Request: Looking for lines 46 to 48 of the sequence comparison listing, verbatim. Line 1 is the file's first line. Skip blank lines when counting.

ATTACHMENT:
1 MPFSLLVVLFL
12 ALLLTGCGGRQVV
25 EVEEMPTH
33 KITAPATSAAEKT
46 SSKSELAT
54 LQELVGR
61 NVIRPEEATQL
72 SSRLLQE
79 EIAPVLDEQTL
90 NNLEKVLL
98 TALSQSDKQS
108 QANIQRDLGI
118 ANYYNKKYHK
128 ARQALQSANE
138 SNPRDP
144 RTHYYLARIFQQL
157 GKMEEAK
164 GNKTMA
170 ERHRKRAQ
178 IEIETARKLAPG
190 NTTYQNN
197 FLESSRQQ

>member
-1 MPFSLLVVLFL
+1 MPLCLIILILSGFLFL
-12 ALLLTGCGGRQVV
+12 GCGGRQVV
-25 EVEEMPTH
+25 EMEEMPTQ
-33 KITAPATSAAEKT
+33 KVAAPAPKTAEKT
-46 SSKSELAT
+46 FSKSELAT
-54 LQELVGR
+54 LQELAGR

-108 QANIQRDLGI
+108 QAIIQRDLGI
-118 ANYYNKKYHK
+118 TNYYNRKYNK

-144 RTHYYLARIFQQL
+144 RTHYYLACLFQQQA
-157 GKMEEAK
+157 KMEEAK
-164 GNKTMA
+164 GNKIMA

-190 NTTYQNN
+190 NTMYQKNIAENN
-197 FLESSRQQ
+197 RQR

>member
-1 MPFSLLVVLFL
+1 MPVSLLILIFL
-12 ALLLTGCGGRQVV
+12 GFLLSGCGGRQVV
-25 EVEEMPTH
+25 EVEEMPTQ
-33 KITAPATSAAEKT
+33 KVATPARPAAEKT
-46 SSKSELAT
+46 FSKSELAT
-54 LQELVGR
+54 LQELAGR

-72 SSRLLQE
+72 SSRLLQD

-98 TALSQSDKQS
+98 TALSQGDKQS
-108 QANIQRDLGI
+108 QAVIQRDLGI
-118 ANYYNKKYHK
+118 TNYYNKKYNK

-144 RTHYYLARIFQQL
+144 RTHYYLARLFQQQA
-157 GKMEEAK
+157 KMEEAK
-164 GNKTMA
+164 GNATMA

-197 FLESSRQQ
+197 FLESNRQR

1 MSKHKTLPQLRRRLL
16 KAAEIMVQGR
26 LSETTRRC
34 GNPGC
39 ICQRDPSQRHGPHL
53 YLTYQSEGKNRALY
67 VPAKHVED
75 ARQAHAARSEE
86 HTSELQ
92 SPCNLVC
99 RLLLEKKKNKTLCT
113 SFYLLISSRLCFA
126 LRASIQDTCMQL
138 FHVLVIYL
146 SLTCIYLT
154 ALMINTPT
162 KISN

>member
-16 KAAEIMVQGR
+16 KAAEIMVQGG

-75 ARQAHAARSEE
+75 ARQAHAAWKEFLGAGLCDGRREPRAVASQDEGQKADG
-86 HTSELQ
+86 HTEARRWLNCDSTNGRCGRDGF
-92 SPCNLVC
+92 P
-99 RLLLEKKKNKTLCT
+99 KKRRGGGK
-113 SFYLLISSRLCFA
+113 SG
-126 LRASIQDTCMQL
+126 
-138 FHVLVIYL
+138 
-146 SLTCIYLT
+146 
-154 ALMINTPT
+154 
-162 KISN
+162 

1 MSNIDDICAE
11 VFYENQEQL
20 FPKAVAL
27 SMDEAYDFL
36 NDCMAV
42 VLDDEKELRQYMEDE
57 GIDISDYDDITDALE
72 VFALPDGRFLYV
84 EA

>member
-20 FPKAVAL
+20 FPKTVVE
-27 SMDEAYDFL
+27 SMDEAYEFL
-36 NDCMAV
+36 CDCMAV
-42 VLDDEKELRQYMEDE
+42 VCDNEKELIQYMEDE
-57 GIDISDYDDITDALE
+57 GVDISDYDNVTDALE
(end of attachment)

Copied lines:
-190 NTTYQNN
+190 NTMYQKNIAENN
-197 FLESSRQQ